POLICING: Inspector responds to criticism

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I am writing in response to your recent letter from Mr Wickenden commenting on the number of police officers in Spalding.

Mr Wickenden described a period in the 1980s with numerous police officers. In fact, when I joined Lincolnshire Police in 1989 older officers described a time when there was a sergeant and four constables

based in Deeping St Nicholas!

Society has changed and people’s expectations of what they want from their police have changed considerably since I joined.

For example, many of our crimes are now internet based.

It is well documented that Lincolnshire Police has the lowest number of officers since the 1970s and of course this has an impact on the number of officers in South Holland.

We currently have eight 
sergeants and 40 constables based in South Holland, stationed at Spalding and Holbeach.

This number includes five Community Beat Managers covering The Suttons, Holbeach, Spalding Rural, Spalding Estates and Spalding Town Centre.

These are your local officers and their details are available at www.police.uk

The remaining constables are divided into shifts, providing 24-hour response to emergency and priority incidents across the 284 square miles of South Holland.

Additionally, I am able to call on resources from other parts of the force and from specialist teams such as Roads Policing and the Dog Unit.

Crime has fallen in South Holland, but that doesn’t mean the demand for our services has reduced. When I joined Lincolnshire Police, we had about 30 incidents a day in South Holland. We now have between 60 and 90 most midweek days and more at weekends.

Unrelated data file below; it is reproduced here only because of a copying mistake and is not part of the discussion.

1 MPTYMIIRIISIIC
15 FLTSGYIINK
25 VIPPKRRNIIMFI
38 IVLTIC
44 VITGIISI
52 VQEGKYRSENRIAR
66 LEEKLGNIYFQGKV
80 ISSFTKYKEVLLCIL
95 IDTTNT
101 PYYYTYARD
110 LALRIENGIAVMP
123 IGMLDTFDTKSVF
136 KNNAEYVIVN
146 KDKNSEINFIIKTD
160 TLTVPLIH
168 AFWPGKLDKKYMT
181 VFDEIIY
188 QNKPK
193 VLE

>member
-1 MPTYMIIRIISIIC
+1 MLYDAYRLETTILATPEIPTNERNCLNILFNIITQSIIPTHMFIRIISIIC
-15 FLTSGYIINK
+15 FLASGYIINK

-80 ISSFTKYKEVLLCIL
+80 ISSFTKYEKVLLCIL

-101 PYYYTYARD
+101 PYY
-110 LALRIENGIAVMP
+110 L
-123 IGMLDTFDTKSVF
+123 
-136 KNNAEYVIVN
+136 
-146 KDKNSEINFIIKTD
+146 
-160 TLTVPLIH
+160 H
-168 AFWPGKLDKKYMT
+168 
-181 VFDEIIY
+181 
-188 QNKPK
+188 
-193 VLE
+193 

Regular readers will have learned over recent months about much of our work that is not linked to crime, but other incidents such as concerns for welfare, missing children, mental health issues and traffic collisions.

To add some context to these figures, when an officer books on duty on a late shift, for every incident that they are dealing with, there are likely to be two or three other incidents awaiting their attention.

Of course, if an emergency incident is then reported, those other incidents will have to wait.

I wrote about a typical day in a recent column ((Spalding Guardian, July 24). I would urge Mr Wickenden to read that article as it provides details of the types of incidents we deal with on a day to day basis. It also shows that a lot of what we deal with is not actually a crime.

Additionally we have 17 fantastic Police Community Support Officers (PCSOs) across South Holland. These officers are on patrol on foot, on bikes and in cars every day.

I am disappointed that Mr Wickenden’s comment about PCSOs appears to be dismissive. They are the eyes and ears

of their communities and in many ways have replaced the old-style village bobbies.

They do not have the full powers of arrest of a warranted constable, but they do have powers to tackle most types of anti-social behaviour.

The PCSO role is very different from a constable’s role. Because they don’t have a power of arrest, they aren’t abstracted away from their beats to deal with other incidents.

This means they are able to spend more time in their communities.

In a way, Mr Wickenden is asking the wrong question, or perhaps asking the right 
question of the wrong person. I can’t change the number of officers that we have.

The Chief Constable has 
previously said that our staffing levels are at a ‘tipping point’ and if they were to 
reduce further this would have an impact on the service we offer.

My job is to make sure I place the officers we have in the right place at the right time.

This isn’t something that we can always achieve because of the demand of emergency incidents, but I remain committed to providing South Holland with the best policing service that we can with the numbers that we have.

Jim Tyner

Community Policing Inspector